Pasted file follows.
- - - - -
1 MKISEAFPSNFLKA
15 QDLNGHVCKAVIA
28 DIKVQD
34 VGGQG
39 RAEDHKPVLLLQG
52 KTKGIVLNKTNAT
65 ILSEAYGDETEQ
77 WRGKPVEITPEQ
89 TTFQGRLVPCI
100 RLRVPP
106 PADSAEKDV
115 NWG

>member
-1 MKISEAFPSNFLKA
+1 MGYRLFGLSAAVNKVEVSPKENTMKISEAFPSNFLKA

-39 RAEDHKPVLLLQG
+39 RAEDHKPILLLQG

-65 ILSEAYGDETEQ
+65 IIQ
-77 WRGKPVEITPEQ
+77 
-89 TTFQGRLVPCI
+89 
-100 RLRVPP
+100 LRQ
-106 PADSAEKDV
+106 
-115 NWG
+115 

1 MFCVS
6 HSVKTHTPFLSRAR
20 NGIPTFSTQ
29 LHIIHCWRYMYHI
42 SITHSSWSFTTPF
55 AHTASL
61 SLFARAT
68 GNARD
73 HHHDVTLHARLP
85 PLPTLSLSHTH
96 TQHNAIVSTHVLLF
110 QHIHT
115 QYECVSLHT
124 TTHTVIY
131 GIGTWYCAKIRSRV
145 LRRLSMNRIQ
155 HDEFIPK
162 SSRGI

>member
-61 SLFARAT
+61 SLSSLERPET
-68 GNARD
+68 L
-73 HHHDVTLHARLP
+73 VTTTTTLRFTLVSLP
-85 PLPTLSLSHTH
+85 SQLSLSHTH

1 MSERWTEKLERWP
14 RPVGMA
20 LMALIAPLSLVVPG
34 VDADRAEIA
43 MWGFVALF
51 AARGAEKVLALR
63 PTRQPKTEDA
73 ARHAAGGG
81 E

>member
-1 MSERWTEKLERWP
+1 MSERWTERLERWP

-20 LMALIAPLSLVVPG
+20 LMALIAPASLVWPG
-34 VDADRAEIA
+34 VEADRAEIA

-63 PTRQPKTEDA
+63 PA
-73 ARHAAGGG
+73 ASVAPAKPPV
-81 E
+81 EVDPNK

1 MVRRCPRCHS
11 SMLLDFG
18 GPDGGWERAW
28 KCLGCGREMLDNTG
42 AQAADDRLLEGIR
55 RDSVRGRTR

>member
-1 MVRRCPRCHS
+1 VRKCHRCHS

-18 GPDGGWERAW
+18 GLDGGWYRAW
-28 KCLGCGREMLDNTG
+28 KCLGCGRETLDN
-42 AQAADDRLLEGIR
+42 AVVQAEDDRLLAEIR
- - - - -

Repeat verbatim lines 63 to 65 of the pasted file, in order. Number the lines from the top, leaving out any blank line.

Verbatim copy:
63 PTRQPKTEDA
73 ARHAAGGG
81 E